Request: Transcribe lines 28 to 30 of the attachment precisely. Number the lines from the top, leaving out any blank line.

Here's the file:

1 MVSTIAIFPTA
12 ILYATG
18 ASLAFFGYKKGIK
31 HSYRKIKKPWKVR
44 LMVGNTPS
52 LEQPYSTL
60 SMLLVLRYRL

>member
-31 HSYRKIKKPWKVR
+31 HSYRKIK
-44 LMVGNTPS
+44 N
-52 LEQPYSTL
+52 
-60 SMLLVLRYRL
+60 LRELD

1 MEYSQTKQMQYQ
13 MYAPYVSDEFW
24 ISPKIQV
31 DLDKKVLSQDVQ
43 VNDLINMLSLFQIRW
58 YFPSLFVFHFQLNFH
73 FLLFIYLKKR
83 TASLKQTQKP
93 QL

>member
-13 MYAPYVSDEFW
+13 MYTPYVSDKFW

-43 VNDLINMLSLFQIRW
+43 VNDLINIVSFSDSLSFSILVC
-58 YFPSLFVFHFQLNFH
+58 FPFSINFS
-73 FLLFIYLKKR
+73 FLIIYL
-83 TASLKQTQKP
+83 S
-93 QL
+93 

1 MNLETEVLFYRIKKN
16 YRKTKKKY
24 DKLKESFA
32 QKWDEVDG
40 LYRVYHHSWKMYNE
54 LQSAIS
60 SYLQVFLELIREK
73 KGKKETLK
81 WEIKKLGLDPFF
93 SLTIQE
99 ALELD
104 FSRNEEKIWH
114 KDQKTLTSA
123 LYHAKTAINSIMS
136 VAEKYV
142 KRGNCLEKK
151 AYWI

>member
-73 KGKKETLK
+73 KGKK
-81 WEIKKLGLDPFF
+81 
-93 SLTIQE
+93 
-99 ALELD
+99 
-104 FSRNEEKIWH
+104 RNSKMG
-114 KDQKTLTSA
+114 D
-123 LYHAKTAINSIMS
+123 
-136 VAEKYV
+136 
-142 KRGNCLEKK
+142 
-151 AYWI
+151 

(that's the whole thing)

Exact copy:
+13 MYTPYVSDKFW

-43 VNDLINMLSLFQIRW
+43 VNDLINIVSFSDSLSFSILVC